power control (OT)

From: Shawn T. Rutledge <ecloud_at_bigfoot.com>
Date: Mon Jun 25 18:19:47 2001

On Mon, Jun 25, 2001 at 11:41:34PM +0100, Tony Duell wrote:
> > I have half a dozen printers scattered all over the house, and they are
> > rapidly being connected to my home network. It would be real nice to leave
> > them all off until printing needed doing, then to be able to turn on any
> > printer remotely from any computer followed by powering down after some

Yes I've wanted to do this too.

> > reasonable interval. Laserprinters are right at the edge of what X10 will
> > handle.
> I believe there used to be an X10 'appliance module' with a relay (not
> triac) output. Connect the (120V switched) output of that to the coil of
> a large 120V-coil relay or contactor (those are made with _very_ high
> contact ratings, at least 100A if you need them!). Then use that to
> switch the mains to the laserprinter.

Actually the 3-prong appliance module ought to be enough for a printer.

My experience is that the X10 toys aren't long-term reliable. Since
1997 when I got started, I have had 2 light switches fail (one liked to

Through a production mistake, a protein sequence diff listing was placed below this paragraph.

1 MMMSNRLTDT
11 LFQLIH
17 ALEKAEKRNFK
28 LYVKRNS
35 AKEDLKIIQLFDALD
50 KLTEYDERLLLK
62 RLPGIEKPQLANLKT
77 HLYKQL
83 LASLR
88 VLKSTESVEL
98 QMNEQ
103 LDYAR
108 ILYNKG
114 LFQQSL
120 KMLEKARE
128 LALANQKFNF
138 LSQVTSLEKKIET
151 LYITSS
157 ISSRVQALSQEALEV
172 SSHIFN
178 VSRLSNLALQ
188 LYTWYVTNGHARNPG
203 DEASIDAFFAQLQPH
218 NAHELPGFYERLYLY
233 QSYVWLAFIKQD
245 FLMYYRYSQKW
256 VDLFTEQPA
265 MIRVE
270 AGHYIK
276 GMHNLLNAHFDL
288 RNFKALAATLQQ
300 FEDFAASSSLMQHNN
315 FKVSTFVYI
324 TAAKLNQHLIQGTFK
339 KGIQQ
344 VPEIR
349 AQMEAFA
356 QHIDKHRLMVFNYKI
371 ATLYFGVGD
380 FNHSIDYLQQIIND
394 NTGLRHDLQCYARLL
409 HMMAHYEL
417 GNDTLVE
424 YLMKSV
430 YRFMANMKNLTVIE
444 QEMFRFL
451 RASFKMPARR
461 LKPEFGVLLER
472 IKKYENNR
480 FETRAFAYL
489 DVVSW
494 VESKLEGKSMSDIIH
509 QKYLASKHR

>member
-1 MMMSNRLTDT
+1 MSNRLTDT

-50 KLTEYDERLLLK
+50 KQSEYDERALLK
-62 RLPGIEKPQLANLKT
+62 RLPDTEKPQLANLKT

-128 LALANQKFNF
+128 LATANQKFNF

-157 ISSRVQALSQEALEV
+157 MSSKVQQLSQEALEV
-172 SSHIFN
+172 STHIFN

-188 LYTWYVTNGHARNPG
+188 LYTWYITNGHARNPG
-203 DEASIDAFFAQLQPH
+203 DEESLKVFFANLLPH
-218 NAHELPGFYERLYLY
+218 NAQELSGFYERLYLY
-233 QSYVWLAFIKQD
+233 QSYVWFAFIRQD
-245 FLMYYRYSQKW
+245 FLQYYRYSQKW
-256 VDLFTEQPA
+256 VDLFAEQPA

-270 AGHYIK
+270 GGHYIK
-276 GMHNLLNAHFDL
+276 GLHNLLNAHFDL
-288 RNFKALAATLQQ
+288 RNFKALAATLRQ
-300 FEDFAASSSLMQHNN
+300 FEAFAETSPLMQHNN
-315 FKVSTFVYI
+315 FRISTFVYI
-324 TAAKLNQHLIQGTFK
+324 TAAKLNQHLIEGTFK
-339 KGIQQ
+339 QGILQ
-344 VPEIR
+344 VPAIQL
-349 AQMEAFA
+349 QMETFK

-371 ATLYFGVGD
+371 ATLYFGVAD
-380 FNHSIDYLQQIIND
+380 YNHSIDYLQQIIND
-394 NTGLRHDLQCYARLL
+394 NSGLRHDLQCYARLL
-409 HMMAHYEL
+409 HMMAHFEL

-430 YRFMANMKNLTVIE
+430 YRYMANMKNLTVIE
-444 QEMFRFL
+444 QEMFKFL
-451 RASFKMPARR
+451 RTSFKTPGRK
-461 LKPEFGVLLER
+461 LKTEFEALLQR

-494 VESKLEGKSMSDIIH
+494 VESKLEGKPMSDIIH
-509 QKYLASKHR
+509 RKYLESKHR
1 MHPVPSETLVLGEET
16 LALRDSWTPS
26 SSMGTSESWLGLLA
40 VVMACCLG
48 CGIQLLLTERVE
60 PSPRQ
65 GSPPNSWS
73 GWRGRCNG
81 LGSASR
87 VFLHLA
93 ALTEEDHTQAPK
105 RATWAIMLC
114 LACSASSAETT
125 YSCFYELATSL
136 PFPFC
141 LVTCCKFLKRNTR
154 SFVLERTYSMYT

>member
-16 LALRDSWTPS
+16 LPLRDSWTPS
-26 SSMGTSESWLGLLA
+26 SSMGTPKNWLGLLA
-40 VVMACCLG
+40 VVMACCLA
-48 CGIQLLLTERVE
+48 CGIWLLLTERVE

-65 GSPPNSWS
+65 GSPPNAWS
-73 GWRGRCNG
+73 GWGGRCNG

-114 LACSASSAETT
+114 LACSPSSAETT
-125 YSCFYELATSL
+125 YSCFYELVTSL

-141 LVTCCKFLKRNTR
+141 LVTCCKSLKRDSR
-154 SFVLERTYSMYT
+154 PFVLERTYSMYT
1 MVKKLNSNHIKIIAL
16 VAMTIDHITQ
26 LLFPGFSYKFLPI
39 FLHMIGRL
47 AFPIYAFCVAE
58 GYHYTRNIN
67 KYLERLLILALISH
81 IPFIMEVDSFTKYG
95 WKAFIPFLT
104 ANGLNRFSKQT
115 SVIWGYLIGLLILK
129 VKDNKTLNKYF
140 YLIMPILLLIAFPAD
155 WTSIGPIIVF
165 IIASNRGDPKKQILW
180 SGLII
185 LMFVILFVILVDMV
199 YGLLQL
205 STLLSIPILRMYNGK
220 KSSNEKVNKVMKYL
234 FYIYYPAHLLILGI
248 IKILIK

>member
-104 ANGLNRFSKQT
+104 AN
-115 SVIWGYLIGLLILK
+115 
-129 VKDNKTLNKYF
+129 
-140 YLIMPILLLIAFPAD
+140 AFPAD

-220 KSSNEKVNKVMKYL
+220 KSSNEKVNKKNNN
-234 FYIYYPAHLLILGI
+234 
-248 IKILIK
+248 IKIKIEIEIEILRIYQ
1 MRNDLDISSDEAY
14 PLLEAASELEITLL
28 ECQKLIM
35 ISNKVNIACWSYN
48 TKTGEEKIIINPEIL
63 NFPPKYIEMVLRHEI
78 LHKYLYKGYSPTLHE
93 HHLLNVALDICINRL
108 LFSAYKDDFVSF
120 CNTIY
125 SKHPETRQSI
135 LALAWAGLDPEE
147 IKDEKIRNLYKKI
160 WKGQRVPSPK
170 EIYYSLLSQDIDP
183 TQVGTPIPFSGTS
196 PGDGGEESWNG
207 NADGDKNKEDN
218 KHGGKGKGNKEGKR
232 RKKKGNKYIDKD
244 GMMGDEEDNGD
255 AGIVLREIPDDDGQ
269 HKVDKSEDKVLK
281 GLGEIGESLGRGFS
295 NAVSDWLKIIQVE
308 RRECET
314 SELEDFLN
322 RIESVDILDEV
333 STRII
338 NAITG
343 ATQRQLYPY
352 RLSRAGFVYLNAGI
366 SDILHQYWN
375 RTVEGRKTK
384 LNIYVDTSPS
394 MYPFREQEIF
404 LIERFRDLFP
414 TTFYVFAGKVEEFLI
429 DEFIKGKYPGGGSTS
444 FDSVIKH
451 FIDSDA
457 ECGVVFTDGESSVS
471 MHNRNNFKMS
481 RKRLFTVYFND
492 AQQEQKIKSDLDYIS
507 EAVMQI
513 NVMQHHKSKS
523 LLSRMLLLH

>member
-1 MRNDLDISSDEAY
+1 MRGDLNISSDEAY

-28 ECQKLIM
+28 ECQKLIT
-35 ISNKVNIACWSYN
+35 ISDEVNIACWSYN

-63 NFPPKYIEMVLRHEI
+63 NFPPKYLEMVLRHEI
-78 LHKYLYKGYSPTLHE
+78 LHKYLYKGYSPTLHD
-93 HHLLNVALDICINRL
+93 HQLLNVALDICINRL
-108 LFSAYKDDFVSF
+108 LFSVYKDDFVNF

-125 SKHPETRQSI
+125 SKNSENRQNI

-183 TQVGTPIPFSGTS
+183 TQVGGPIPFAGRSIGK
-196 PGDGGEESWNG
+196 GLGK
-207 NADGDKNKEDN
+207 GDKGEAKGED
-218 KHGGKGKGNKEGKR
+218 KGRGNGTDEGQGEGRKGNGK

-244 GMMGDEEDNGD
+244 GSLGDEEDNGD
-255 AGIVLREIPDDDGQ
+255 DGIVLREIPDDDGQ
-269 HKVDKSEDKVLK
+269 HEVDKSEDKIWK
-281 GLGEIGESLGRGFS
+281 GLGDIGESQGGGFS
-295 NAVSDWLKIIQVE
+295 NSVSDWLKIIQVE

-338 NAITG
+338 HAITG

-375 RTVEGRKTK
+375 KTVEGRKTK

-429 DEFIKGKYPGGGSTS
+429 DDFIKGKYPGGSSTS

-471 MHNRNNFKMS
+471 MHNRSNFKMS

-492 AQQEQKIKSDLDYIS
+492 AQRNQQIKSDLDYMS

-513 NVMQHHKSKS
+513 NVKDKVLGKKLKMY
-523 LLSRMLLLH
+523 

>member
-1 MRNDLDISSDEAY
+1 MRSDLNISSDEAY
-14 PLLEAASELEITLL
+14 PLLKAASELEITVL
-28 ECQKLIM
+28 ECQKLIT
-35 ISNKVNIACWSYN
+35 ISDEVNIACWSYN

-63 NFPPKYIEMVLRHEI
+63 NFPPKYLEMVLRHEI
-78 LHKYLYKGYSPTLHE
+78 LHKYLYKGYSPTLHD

oscillate instead of switch on or off; the other was for the bathroom,
and got used enough that its pushbutton contacts failed), an X10 switched
outlet failed after only a few months, another outlet sometimes switches
itself on with no input like some kind of poltergeist (but it has been
a while since that happened...) and some others are just generally flaky
(don't receive the commands sometimes).

A couple weeks ago I set up a relay controlled by a Dallas Semiconductor
1-wire switch chip (well, actually a small one-wire relay from PointSix,
controlling a bigger relay) to control the booster pump for my pool cleaner.
That's working OK so far, we'll see about the long term. For now a computer
in the house is controlling it (a cron job) but I want to put a TINI in
the garage one of these days. The 1-wire stuff could potentially be
more reliable than X10 but you do have to have extra control wires (one
signal wire for the serial bus, plus a ground). A spare pair in a
telephone cable works OK. Or, you could use CAN bus, that has a long
track record, and there are TINI systems which can use that bus as well.

Next I want to try to build a DC control board using a 1-wire switch
chip and a FET, to control either relays or sprinkler solenoids.

For a serial printer, a TINI could be used both to put it onto the network
and control its power (along with the same sort of 1-wire relay lashup).

  _______                   Shawn T. Rutledge / KB7PWD  ecloud_at_bigfoot.com
 (_  | |_)          http://www.bigfoot.com/~ecloud  kb7pwd_at_kb7pwd.ampr.org
 __) | | \________________________________________________________________
Received on Mon Jun 25 2001 - 18:19:47 BST

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